In this particular puzzle it’s not actually necessary to apply the uniqueness constraint. There is at least one other pathway to a solution—which I’ll leave to you to find.

Your sequence of moves is the pathway I had in mind.

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]]>In this particular puzzle it’s not actually necessary to apply the uniqueness constraint. There is at least one other pathway to a solution—which I’ll leave to you to find.

Your sequence of moves is the pathway I had in mind.

]]>If we use Excel labels, top row is 1, second row 2, etc., and left column A, next column B, etc., then cells E1 F1 G1 must contain numbers 1 and 2 and 3 somewhere. The region F2:F6 has 5 cells, 1 and 5 have been decided. F2 could be 2 or 3 or 4, except that we just eliminated 2 and 3 from consideration. F2 must be 4. We continue and decide F3 must be 3 and F6 must be 2.

Next consider the region E2:E7. Given certain cells have been decided, E5 could only be 4. This means D4 cannot be 4, which means D3 must be 4, leaving D4 to be 2.

My final solution is this, without relying on the unique solution rule.

1 3 2 5 1 3 2

4 5 1 3 2 4 5

1 2 6 4 1 3 1

3 4 3 2 6 5 2

2 1 5 1 4 1 3

6 3 4 6 3 2 4

5 1 2 1 5 1 6

But if there are no solutions, the puzzle solver should be required to find a proof of that fact… of course, the nice thing about puzzles is that the “certificate” of a solution is the solution itself, which fits on the page, while a “certificate” of unsolvability might be exponentially large. In CS terms, coNP and NP are probably different.

]]>But I do still wonder about the practical safety of such schemes. When the interrogator demands the secret key and threatens you with the rubber hose, you have to consider the possibility that he too knows about deniable encryption, and may not be satisfied with an innocuous message, whether or not it’s the correct decryption. In the case of the one-time pad, where *any* decryption is possible, the interrogator can just make up his own incriminating key.

As for the puzzle that punishes you for assuming it has a unique solution, I think you can create such a beast from the Capsules puzzle shown above by changing two of the givens. As you say, it’s a cute trick. But if I encountered it in the *Times*, I would write a complaining letter to the puzzles editor.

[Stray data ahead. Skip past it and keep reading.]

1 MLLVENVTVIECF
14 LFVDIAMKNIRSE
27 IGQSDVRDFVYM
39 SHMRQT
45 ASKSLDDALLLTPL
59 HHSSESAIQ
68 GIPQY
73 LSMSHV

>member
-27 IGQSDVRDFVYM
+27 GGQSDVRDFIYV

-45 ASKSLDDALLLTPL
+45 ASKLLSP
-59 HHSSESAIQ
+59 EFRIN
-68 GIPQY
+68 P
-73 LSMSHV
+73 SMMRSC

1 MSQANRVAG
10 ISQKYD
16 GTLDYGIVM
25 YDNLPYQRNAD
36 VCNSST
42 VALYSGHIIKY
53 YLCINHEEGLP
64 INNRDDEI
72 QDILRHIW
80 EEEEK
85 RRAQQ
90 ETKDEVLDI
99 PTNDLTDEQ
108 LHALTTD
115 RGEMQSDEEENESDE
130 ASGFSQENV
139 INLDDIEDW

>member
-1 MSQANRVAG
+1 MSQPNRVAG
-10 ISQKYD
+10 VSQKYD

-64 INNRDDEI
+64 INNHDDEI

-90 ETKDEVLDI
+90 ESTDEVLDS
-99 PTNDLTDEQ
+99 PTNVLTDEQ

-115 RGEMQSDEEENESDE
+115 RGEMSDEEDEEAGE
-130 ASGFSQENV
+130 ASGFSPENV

Place numbers in the grid so that each outlined region contains the numbers \(1\) to \(n\), where \(n\) is the number of squares in the region. The same number can never touch itself, not even diagonally.

the setter would be within their rights to make a puzzle *without* a unique solution. So one can’t use the uniqueness of the solution, because that’s not a given.

But of course it is always a valid approach to guess the contents of some square and the proceed until one solves the puzzle or reaches a contradiction. So you can still solve the puzzle using exactly the same steps as you would have done using the uniqueness assumption. It’s just that you don’t think

Since the puzzle has a unique solution, those squares must be \(2\) and \(4\).

but rather

Since I suspect the puzzle has a unique solution, I will proceed on the assumption that those squares are \(2\) and \(4\) and see where that gets me.

while you proceed to put exactly the same numbers in exactly the same squares.

I wonder if one could make a fun type of puzzle which didn’t have a unique solution. One could arrange matters so that *most* guesses eventually lead to a contradiction, so that the skill would be in penciling in numbers which *were* part of a global solution. It would have a rather different feel to it than most puzzles.

I don’t know if anyone has used this in practice, but it seems interesting…

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